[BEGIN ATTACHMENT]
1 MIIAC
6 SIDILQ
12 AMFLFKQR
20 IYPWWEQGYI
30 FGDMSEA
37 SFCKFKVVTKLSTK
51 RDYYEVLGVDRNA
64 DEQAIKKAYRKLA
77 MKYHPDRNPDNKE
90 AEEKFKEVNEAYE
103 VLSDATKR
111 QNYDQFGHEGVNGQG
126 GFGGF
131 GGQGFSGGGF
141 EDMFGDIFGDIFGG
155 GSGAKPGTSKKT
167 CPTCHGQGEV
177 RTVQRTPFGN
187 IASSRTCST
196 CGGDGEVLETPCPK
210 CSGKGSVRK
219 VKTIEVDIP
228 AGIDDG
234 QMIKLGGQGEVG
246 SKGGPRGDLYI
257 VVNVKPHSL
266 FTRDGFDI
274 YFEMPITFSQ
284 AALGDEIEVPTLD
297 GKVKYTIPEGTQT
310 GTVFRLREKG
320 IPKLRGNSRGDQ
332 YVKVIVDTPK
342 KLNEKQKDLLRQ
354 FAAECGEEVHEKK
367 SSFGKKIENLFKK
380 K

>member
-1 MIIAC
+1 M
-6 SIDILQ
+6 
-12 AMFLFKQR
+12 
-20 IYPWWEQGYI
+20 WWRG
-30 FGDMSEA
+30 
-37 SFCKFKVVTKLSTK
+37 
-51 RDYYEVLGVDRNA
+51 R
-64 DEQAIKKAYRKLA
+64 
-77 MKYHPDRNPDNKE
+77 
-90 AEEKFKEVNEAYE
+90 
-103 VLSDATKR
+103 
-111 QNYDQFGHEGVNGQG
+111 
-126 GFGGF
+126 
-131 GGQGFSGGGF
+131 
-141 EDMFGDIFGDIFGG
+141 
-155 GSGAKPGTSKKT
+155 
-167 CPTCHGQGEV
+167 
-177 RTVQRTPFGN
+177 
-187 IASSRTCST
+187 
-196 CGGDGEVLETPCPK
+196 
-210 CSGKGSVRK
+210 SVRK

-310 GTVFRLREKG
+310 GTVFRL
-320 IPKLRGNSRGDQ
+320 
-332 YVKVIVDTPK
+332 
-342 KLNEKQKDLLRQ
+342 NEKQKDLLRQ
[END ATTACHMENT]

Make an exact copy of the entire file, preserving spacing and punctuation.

1 MIIAC
6 SIDILQ
12 AMFLFKQR
20 IYPWWEQGYI
30 FGDMSEA
37 SFCKFKVVTKLSTK
51 RDYYEVLGVDRNA
64 DEQAIKKAYRKLA
77 MKYHPDRNPDNKE
90 AEEKFKEVNEAYE
103 VLSDATKR
111 QNYDQFGHEGVNGQG
126 GFGGF
131 GGQGFSGGGF
141 EDMFGDIFGDIFGG
155 GSGAKPGTSKKT
167 CPTCHGQGEV
177 RTVQRTPFGN
187 IASSRTCST
196 CGGDGEVLETPCPK
210 CSGKGSVRK
219 VKTIEVDIP
228 AGIDDG
234 QMIKLGGQGEVG
246 SKGGPRGDLYI
257 VVNVKPHSL
266 FTRDGFDI
274 YFEMPITFSQ
284 AALGDEIEVPTLD
297 GKVKYTIPEGTQT
310 GTVFRLREKG
320 IPKLRGNSRGDQ
332 YVKVIVDTPK
342 KLNEKQKDLLRQ
354 FAAECGEEVHEKK
367 SSFGKKIENLFKK
380 K

>member
-1 MIIAC
+1 M
-6 SIDILQ
+6 
-12 AMFLFKQR
+12 
-20 IYPWWEQGYI
+20 WWRG
-30 FGDMSEA
+30 
-37 SFCKFKVVTKLSTK
+37 
-51 RDYYEVLGVDRNA
+51 R
-64 DEQAIKKAYRKLA
+64 
-77 MKYHPDRNPDNKE
+77 
-90 AEEKFKEVNEAYE
+90 
-103 VLSDATKR
+103 
-111 QNYDQFGHEGVNGQG
+111 
-126 GFGGF
+126 
-131 GGQGFSGGGF
+131 
-141 EDMFGDIFGDIFGG
+141 
-155 GSGAKPGTSKKT
+155 
-167 CPTCHGQGEV
+167 
-177 RTVQRTPFGN
+177 
-187 IASSRTCST
+187 
-196 CGGDGEVLETPCPK
+196 
-210 CSGKGSVRK
+210 SVRK

-310 GTVFRLREKG
+310 GTVFRL
-320 IPKLRGNSRGDQ
+320 
-332 YVKVIVDTPK
+332 
-342 KLNEKQKDLLRQ
+342 NEKQKDLLRQ